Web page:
The conflict in Chechnya appears to be the last leg of the war between international terrorist networks and the Western world. But this conflict has its roots over two hundred years ago: there are strikingly many parallels between the wars in the Caucasus in the 19th century and the wars in Chechnya over the past decade.
- What is the prehistory of the conflict over Chechnya?
- How can history shed light on what is happening in today’s Chechnya?
- What characterizes the development of the conflict in recent years?
As early as the 16th century, there was a struggle for control of the territories of the North Caucasus. The conflict was between Russia, the Ottoman Empire, the Crimean Khanate and Iran. But it was not until the end of the 18th century that the Russian Empire began to expand southward into this area.
2: 18th century rebel hero
The North Caucasus consisted and consists of an enormous diversity of different ethnic groups with distinctive languages and customs. In the face of Russian expansion, however, the powerful religious leader Sheikh Mansur in 1785 succeeded in uniting large sections of the North Caucasus population in a holy war against imperial power. The Russians claimed that Mansur was the agent of the Ottoman Empire, but Mansur was simply a farmer from the Chechen village of Aldy. At the same time, he was a passionate supporter of Sufism (see p. 2).
The unexpectedly fierce opposition the Russians faced, especially from the largest of the ethnic groups, the Chechens, triggered a brutal form of warfare. On the resistance side, a combination of uncompromising resistance struggle and religious zeal also characterized the later resistance struggle. After many years of war, Mansur was captured and died in a Russian prison in 1793.
3: New war
In 1817, the Russians wanted to conquer the areas that today include Dagestan and Chechnya. General Jermolov was given a chance to change things around. He described the Chechens as “savages” and “bandits” and therefore considered total war – with extreme brutality – as the only way to subjugate the Chechens. Villages were surrounded and all inhabitants killed.
In 1819, according to COLLEGETOPPICKS, Jermolov founded the fortress of Groznaya, which means “terrifying”; six Chechen villages were wiped out. Even in the 1970s and 1980s, the Chechens continued to blow up the Yermolov statue in Grozny; however, they were constantly replaced with new ones.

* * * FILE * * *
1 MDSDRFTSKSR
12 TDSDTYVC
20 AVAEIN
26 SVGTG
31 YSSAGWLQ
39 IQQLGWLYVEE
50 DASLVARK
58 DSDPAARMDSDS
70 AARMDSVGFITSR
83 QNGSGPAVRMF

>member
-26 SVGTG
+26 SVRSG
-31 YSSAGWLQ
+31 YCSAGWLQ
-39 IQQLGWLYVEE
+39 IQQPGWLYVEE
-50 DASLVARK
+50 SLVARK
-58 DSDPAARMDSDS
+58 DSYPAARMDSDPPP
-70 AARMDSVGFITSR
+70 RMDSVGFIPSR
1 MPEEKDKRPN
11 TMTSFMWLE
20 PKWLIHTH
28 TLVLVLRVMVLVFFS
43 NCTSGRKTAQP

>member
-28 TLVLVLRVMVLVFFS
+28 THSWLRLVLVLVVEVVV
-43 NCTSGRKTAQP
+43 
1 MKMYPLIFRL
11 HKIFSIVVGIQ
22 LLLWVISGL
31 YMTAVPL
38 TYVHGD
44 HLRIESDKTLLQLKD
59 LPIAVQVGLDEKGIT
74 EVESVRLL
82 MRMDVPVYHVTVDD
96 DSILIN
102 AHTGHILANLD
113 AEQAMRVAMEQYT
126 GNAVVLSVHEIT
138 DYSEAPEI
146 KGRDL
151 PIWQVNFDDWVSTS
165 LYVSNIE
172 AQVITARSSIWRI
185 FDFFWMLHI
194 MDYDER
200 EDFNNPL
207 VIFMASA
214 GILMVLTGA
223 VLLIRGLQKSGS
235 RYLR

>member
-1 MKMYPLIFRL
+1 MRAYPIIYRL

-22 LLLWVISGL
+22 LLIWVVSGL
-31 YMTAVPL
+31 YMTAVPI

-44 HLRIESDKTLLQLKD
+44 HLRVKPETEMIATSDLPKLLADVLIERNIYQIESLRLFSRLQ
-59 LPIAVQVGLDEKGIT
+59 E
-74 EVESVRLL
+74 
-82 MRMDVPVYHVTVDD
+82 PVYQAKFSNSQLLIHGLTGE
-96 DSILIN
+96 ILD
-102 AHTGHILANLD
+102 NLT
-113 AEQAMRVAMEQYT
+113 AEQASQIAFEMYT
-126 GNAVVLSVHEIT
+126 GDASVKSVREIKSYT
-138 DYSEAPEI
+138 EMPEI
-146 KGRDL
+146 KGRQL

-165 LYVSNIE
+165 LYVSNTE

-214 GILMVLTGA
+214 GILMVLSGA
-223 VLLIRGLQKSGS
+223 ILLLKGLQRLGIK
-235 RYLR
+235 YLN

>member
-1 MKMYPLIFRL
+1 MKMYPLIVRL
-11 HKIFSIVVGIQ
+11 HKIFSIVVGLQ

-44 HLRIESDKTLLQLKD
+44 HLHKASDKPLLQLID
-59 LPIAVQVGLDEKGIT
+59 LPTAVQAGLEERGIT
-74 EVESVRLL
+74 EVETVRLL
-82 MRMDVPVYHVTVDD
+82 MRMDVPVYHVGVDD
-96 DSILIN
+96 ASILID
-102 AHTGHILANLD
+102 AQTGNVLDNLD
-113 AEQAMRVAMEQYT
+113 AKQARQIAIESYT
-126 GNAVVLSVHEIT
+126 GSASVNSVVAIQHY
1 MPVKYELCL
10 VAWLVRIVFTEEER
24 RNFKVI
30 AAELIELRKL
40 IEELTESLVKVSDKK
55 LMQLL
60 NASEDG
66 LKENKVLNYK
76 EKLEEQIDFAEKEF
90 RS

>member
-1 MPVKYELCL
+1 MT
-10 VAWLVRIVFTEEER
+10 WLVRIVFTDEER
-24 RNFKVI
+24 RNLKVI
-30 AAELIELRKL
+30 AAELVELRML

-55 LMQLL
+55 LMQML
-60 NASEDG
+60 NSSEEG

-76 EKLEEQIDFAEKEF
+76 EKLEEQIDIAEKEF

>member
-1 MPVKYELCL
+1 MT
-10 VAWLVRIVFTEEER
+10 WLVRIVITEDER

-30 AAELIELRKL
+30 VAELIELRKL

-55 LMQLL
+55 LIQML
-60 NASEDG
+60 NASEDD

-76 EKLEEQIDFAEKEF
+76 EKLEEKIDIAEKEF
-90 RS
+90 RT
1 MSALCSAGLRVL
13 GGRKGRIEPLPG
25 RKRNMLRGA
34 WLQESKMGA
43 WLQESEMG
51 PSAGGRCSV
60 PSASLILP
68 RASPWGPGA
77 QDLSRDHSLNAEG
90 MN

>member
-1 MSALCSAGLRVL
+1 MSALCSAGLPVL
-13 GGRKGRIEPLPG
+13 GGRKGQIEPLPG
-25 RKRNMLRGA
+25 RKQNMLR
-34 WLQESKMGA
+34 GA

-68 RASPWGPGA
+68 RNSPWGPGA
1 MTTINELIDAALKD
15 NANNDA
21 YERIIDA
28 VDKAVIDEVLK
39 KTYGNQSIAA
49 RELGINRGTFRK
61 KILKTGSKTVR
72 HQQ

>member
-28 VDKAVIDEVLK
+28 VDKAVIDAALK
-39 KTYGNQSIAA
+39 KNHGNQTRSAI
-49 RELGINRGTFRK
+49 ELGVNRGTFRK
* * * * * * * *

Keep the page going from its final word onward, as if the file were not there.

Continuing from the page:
During the fighting, Shamil established an Islamic state (imamat) based on sharia law (see facts), and Arabic language and culture spread in the eastern parts of the North Caucasus. The basis of the imamate’s strength and unity, however, was the opposition to an external enemy. In reality, there was strong dissatisfaction with the Islamist regime, because it went against the Chechen traditions and the prevailing clan structure, which was based on equality between the clans. In 1859, however, Shamil had to surrender.
4: The Autonomous Mountain Republic / Deportation
Despite widespread uprisings, the eastern parts of the North Caucasus remained subordinate to the Russian Empire after 1859. A legacy from the Caucasus wars is that mutual hatred and suspicion have become ingrained in people’s memories and in literature.
The protracted wars led to deep-rooted Sufism and Islam in the area. Due to its informal organization in a network of different fraternities, Sufism played an important role in maintaining the Chechen religion and identity under Russian and later Soviet rule. In all uprisings since colonization, Sufism has been a mobilizing force.
During the Civil War (1917–1922), the Chechens originally supported the Red Army in the hope of gaining independence. However, the brutal conduct of the Reds led the Chechens to revolt in 1920. In 1921, a settlement was reached, and the mountain people accepted the Soviet power against the establishment of the “Autonomous Soviet Mountain Republic”, with extensive autonomy and a judicial system based on Islamic law, sharia.
However, the mountain republic had a short life, and in 1924 it was divided into seven national units. After a period in the 1920s, where the Chechens, among other things, got their own written language, a new uprising was triggered in 1929 in connection with the collectivization. This was followed by more repression and new uprisings.
These events were just the prelude to the most groundbreaking drama in Chechen history. In 1944, virtually the entire Chechen population of nearly 400,000 was deported to Central Asia along with several other peoples, accused of collaborating with Nazi Germany.
Probably as many as a third of the Chechens died either as a result of terrible conditions during transport to the east, or as a result of the harsh conditions that befell them after they were dumped on the Kazakh steppe in mid-winter. Chechnya-Ingushetia was deleted from the map, street names were changed, Chechen books burned and gravestones used to build roads. After a short time, Russians and Dagestanians took over the Chechens’ land and homes.